Friday, 1 May 2015

Church of England and the low carbon economy

The Church Commissioners and The Church of England Pensions Board last night announced a £12million divestment from thermal coal and tar sands.

National Investing Bodies and transition to a low carbon economy

30 April 2015

The Church Commissioners and The Church of England Pensions Board have today announced the £12million divestment from thermal coal and tar sands.

From today neither body, nor the CBF Church of England funds, will make any direct investments in any company where more than 10% of its revenues are derived from the extraction of thermal coal or the production of oil from tar sands.

This announcement coincides with the adoption of a new climate change policy recommended by the Church’s Ethical Investment Advisory Group (EIAG) that sets out how the three national investing bodies (NIBs) will support the transition to a low carbon economy…

The full policy is here.

Richard Burridge, the deputy chair of the Church’s Ethical Investment Advisory Group, writes about the new policy: CofE national investing bodies and transition to low carbon economy.

Press reports

Pilita Clark Financial Times Church of England blacklists coal and tar sands investments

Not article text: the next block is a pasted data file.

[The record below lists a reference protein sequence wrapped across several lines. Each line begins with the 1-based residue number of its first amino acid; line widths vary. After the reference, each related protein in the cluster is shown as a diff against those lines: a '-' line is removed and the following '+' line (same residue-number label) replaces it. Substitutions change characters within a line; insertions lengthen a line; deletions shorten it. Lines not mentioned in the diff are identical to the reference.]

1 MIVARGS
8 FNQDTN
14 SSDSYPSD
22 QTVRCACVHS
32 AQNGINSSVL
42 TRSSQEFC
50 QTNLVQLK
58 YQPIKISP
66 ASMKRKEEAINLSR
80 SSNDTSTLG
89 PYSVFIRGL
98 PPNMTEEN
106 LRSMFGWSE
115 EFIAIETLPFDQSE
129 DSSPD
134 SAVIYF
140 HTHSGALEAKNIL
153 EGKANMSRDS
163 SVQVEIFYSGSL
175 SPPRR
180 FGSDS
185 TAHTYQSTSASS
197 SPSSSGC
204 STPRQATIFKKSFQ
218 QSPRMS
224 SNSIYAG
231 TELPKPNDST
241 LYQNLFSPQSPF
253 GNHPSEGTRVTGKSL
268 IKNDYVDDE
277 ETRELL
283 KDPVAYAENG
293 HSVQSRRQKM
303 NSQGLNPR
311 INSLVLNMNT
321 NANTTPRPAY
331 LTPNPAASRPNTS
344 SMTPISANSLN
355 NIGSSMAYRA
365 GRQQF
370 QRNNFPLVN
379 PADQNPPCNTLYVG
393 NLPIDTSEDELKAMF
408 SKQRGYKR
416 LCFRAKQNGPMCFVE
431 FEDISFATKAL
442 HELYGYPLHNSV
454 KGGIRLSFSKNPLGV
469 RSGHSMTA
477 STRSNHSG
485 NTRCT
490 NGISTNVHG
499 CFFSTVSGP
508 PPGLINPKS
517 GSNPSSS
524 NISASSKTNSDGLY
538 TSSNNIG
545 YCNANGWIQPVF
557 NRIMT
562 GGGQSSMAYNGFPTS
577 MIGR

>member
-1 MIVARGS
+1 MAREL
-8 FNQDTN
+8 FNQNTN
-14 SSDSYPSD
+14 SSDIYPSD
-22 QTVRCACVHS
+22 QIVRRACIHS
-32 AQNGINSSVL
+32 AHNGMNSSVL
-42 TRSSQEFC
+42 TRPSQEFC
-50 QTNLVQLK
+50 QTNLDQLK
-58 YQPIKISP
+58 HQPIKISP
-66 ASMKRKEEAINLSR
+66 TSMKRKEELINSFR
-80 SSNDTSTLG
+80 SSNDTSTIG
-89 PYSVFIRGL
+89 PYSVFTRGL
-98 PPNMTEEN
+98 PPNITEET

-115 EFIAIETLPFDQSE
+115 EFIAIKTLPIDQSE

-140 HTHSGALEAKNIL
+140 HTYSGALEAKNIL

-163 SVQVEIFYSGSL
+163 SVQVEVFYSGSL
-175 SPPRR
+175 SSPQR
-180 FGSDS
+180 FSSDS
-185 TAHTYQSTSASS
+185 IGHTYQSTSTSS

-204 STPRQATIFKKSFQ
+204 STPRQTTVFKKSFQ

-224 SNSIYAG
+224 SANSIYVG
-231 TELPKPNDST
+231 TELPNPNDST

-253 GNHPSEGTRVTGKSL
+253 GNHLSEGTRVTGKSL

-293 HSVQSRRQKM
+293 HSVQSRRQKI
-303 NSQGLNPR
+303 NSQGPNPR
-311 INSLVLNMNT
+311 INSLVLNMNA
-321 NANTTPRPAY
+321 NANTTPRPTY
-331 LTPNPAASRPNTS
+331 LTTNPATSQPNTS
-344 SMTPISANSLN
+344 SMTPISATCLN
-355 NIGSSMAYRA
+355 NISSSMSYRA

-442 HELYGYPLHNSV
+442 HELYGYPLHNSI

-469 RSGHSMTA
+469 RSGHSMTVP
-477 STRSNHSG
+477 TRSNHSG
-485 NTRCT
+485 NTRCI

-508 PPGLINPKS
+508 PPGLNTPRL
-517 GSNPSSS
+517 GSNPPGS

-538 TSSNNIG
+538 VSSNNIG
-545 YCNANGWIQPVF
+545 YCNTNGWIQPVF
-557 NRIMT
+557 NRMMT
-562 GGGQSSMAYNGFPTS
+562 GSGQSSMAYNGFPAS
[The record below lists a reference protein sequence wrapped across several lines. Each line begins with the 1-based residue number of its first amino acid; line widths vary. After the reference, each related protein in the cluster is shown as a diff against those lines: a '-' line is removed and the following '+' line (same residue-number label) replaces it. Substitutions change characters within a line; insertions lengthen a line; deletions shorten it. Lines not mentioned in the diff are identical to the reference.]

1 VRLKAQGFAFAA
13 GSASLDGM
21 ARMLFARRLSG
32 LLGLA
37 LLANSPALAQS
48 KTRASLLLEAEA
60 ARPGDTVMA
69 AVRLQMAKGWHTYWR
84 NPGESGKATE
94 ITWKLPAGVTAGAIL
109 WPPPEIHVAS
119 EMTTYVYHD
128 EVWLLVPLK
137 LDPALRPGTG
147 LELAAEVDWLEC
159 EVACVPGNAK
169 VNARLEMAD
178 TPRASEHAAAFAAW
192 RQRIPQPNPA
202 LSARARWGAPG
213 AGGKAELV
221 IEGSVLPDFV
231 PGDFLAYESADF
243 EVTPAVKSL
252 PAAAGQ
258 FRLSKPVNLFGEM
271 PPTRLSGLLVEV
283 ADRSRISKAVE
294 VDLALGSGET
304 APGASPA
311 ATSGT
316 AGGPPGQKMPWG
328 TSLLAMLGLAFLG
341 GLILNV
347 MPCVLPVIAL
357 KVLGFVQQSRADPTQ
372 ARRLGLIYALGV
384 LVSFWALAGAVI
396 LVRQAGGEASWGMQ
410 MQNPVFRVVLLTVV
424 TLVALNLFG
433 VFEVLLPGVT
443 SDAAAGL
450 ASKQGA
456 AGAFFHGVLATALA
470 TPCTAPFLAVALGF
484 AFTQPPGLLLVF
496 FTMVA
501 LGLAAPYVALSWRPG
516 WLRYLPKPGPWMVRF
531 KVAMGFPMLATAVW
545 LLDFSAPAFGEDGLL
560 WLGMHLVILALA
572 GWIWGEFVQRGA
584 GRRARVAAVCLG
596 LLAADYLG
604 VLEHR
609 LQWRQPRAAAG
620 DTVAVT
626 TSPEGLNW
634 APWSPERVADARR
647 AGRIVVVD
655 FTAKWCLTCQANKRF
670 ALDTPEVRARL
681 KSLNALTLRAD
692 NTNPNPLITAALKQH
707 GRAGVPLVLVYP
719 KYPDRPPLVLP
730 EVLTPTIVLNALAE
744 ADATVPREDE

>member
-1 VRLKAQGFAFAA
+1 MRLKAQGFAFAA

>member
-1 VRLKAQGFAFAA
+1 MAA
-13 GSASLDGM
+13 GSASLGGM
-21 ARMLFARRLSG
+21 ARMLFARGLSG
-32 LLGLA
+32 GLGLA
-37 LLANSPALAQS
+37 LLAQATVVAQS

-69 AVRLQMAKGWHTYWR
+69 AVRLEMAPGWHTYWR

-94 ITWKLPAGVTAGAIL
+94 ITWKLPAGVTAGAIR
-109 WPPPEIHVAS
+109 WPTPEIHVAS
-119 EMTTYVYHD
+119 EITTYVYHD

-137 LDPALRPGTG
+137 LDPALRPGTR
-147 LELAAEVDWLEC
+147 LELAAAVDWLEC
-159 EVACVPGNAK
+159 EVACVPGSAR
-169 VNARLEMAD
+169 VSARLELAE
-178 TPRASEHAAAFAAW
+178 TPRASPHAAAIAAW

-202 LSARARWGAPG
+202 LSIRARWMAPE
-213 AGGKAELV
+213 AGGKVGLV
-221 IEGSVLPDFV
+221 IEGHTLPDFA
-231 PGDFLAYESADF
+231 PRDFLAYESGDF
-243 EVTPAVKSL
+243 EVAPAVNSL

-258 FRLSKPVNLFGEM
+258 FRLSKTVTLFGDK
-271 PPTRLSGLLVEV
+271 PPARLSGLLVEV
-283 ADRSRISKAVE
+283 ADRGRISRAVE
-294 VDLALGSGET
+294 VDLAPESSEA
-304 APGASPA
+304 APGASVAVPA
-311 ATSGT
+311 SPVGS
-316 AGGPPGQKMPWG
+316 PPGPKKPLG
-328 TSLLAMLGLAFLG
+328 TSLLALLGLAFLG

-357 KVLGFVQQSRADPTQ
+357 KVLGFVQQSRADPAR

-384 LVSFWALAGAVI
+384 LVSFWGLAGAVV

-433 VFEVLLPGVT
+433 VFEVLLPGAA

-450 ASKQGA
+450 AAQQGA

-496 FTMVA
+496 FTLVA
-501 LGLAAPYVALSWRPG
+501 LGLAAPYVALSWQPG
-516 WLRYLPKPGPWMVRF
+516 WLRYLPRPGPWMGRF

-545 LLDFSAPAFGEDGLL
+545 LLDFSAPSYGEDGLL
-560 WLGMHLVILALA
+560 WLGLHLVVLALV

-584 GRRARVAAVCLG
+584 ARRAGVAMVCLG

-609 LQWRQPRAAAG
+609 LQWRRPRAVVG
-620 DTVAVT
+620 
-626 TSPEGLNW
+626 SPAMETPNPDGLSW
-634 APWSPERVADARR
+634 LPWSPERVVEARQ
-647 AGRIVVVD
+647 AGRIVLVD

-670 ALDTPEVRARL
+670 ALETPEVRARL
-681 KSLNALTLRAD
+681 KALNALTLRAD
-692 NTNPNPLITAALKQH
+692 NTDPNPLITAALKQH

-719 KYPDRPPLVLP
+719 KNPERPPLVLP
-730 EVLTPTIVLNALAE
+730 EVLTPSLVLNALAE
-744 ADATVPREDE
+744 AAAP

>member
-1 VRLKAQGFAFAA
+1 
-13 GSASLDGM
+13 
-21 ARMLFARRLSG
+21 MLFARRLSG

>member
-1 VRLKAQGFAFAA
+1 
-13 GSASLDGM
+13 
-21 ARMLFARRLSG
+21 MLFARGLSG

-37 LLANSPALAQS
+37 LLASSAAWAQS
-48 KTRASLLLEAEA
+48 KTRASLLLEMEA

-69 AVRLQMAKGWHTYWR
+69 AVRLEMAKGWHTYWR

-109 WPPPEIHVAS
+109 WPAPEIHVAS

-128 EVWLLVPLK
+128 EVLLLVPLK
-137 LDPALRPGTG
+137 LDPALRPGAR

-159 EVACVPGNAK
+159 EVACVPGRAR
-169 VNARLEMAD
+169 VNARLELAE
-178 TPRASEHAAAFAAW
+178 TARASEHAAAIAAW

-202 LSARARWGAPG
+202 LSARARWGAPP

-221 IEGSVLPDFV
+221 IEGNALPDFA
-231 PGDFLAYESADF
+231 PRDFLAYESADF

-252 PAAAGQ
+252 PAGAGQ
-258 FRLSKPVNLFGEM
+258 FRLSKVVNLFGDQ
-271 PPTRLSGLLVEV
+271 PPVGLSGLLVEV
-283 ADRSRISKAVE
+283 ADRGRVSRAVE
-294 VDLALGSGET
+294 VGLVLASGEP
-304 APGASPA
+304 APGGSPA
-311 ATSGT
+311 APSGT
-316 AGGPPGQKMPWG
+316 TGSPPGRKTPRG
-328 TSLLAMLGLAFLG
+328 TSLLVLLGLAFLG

Adam Vaughan The Guardian Church of England ends investments in heavily polluting fossil fuels

BBC News Church of England to sell fossil fuel investments

Posted by Peter Owen on Friday, 1 May 2015 at 10:30am BST | TrackBack
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Categorised as: Church of England

Re Ethical climate investment and especially The Guardian article by Adam Vaughan, this is an important decision for C of E investment policy makers. Readers unfamiliar with the Canadian context may be interested to know that the current Canadian Tory government has done everything it can to shut down debate over climate change, including intimidating environmental advocacy not-for--profit groups. The Harper government created a specific line item in the federal budget allocating funds to The Canada Revenue Agency (CRA) to audit not for profit environmental groups to make sure they are not engaging in "political" activity. Here is one way this works. The feds use the a budget line item to create a virtual mandate to conduct the audits. Then "arms length" right wing groups that favor both big oil and the Conservatives file a complaint with CRA triggering an audit. The result is that not for profits, including some church groups, are forced into expending funds to mount a defense. In some cases the audits have resulted in the not for profits having their charitable tax status revoked. Here is a link to a Canadian Broadcasting Corp. item on this story.

Posted by: Rod Gillis on Friday, 1 May 2015 at 4:37pm BST

One suspects that the amount of carbon being expended in the ongoing 'Shared Conversations' on Human Sexuality won't be too devastating for the climate in the Church of England.

Posted by: Father Ron Smith on Saturday, 2 May 2015 at 1:31am BST
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